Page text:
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Genotoxicity

For biocompatibility tests requiring genotoxicity, we offer multiple test types dependent on your product type and data needs, including Ames Mutagenicity, Chromosomal Aberration, Mouse Lymphoma, and Mouse Micronucleus. These tests comply with the OECD and ISO guidelines as one of the three levels of in vitro tests for genotoxicity.

Download the biocompatibility test matrix. [Based on ISO 10993-1:2010 (E) and FDA “Use of international standard ISO 10993-1”]

Applicable Standards

  • AAMI/ANSI/ISO 10993-3
  • OECD 471, OECD 473
  • ASTM E1687
  • ANSI/AAMI/ISO 10993-12

Ames Mutagenicity Test

The Ames Mutagenicity test is used to determine the potential mutagenic activity of an extract from a medical device/material. The Bacterial Reverse Mutation Assay (Ames test) is performed as part of the genotoxicity battery of tests to determine if leachables from a medical device/material are mutagenic.

Chromosomal Aberration

The Chromosomal Aberration test is used to screen medical devices/materials to determine if they cause structural chromosomal aberrations in Chinese Hamster Ovary (CHO) cells. The test is performed on devices/materials that have permanent patient contact, prolonged patient contact, or blood contact. The Chromosomal Aberration test complies with OECD and ISO guidelines as one of the three levels of in vitro tests for genotoxicity.

Mouse Lymphoma Testing

The Mouse Lymphoma test uses cell cultures, usually mammalian, to determine gene mutations, change in chromosome structure and number, and other gene toxicities caused by medical devices, material, or their extracts. These tests are used to ensure devices that have prolonged contact with the body do not elicit genotoxicity that in turn might cause gene mutations with a potential for cancer.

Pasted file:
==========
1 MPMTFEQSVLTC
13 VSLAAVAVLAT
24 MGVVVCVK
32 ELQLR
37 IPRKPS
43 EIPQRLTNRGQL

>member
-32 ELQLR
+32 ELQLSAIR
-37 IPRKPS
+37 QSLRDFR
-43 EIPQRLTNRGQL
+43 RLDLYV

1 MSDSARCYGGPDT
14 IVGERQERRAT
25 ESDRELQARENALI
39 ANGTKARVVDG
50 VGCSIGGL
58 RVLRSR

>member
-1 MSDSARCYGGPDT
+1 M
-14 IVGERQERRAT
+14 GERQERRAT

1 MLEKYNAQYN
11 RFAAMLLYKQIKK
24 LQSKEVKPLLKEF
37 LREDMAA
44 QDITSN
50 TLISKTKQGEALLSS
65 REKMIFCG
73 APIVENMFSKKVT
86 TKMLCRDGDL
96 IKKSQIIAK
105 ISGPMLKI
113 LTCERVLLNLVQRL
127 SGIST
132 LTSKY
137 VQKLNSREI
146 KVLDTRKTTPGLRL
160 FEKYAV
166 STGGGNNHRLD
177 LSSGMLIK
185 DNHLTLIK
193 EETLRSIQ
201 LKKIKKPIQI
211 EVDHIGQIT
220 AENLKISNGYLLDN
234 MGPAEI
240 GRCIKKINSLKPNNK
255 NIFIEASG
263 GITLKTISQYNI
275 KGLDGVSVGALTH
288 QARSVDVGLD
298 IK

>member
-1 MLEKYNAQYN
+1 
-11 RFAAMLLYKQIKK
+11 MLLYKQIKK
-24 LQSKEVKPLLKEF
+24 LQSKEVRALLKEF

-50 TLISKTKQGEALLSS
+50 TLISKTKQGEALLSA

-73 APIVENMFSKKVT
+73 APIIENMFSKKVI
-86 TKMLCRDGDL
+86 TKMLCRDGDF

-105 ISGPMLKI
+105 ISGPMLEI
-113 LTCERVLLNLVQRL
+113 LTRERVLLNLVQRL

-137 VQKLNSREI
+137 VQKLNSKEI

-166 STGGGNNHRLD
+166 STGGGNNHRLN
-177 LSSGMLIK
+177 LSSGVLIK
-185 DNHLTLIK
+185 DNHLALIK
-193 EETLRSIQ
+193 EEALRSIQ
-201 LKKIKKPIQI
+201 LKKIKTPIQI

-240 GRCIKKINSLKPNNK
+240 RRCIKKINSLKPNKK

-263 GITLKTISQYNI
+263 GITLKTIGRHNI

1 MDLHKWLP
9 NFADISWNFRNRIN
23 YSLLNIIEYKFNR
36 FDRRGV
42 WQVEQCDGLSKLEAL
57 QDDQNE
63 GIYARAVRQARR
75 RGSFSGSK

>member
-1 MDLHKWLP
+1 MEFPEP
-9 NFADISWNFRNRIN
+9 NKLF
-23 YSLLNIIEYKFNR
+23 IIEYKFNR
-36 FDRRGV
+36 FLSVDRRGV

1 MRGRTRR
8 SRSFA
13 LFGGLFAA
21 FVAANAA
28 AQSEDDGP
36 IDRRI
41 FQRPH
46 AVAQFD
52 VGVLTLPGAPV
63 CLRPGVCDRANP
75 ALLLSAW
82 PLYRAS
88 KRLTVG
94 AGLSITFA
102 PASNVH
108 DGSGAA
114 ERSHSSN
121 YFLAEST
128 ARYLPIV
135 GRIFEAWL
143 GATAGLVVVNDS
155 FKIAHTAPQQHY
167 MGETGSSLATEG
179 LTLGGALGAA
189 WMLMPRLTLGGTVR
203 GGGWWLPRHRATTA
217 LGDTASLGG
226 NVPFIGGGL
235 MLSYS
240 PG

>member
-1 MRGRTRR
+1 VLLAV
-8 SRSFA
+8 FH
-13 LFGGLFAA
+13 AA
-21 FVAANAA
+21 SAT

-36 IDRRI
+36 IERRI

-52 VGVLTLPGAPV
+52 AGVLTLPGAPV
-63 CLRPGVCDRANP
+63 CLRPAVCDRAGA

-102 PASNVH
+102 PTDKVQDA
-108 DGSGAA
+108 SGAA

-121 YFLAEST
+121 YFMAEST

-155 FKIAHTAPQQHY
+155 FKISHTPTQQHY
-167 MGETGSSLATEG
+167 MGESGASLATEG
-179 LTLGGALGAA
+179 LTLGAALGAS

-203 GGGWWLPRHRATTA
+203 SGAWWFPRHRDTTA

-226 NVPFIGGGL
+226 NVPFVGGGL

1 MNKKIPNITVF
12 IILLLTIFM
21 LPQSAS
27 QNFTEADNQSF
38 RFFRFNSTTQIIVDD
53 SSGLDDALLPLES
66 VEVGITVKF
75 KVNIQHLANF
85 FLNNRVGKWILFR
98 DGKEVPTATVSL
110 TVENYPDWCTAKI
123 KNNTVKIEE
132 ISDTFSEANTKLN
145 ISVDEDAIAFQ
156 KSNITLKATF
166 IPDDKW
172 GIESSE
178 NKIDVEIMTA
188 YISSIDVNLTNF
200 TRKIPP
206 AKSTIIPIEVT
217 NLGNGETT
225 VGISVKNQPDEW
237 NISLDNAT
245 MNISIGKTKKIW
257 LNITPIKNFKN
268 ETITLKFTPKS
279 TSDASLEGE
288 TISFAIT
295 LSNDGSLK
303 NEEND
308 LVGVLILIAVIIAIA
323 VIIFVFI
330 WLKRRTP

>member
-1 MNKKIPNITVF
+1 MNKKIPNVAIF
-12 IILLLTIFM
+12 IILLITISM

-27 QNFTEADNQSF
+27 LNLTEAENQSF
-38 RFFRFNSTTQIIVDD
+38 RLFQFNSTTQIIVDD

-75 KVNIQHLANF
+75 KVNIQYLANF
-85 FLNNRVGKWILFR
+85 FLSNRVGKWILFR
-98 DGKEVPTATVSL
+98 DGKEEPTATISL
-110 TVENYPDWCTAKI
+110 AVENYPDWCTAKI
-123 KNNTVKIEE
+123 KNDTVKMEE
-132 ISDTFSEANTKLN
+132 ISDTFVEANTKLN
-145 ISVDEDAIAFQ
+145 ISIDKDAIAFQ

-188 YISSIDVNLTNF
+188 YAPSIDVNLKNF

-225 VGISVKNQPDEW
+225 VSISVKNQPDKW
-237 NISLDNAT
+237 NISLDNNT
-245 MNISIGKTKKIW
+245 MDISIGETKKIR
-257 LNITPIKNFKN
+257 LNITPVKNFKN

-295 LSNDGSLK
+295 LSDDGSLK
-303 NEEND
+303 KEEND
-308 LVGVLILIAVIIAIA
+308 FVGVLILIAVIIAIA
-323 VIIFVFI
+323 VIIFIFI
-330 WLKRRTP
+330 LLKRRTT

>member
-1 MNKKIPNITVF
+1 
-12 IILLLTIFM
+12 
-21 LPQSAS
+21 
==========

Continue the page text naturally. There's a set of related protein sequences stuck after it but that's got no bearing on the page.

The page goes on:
Mouse Micronucleus Test

The Mouse Micronucleus assay is used to evaluate the potential of a medical device to induce micronuclei formation in immature polychromatic erythrocytes present in the bone marrow of adult mice.

Testing Locations

Study Outline

Ames Mutagenicity
The Ames Mutagenicity test employs several strains of Salmonella typhimurium which have been selected based on their sensitivity to mutation because of:

  • An increased cell wall permeability due to a mutation which causes partial loss of the lipopolysaccharide barrier that coats the bacterial surface, resulting in increased permeability to large molecules (rfa mutation)
  • A mutation in the bacterial cell system which excises and repairs defects in the DNA, resulting in the inability to repair damaged or mutated sections (uvrB mutation)
  • R-factor plasmids (some strains) and a multicopy plasmid (some strains) which contain error-prone DNA repair systems

The tester strains also require histidine for growth, due to a mutation in the gene which controls production of histidine.

The Ames tests are performed by mixing an extract of the test article with the test organism in a soft agar solution, which contains only small amounts of histidine. The histidine permits the inoculated test organism to undergo a limited number of divisions, but is insufficient to permit normal growth.

If, however, the strain undergoes a reverse mutation (spontaneous or induced by the test substance or a positive control material), the organism no longer requires histidine to grow and can produce a visible colony or revertant. Only mutations to the test organism in the region of the histidine gene will cause the test organism to undergo a reverse mutation to an organism, which then no longer requires histidine.